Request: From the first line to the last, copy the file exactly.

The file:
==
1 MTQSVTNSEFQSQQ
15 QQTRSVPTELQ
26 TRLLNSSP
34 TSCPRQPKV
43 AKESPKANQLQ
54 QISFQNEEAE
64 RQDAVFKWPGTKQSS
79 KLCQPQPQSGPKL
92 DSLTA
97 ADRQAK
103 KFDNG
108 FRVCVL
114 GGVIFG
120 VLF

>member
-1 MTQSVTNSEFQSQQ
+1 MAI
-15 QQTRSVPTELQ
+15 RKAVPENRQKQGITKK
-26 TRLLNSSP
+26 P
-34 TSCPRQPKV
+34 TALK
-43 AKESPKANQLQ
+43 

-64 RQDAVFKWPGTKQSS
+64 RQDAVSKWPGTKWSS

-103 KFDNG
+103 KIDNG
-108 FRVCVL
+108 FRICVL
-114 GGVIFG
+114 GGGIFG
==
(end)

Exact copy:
1 MTQSVTNSEFQSQQ
15 QQTRSVPTELQ
26 TRLLNSSP
34 TSCPRQPKV
43 AKESPKANQLQ
54 QISFQNEEAE
64 RQDAVFKWPGTKQSS
79 KLCQPQPQSGPKL
92 DSLTA
97 ADRQAK
103 KFDNG
108 FRVCVL
114 GGVIFG
120 VLF

>member
-1 MTQSVTNSEFQSQQ
+1 MAI
-15 QQTRSVPTELQ
+15 RKAVPENRQKQGITKK
-26 TRLLNSSP
+26 P
-34 TSCPRQPKV
+34 TALK
-43 AKESPKANQLQ
+43 

-64 RQDAVFKWPGTKQSS
+64 RQDAVSKWPGTKWSS

-103 KFDNG
+103 KIDNG
-108 FRVCVL
+108 FRICVL
-114 GGVIFG
+114 GGGIFG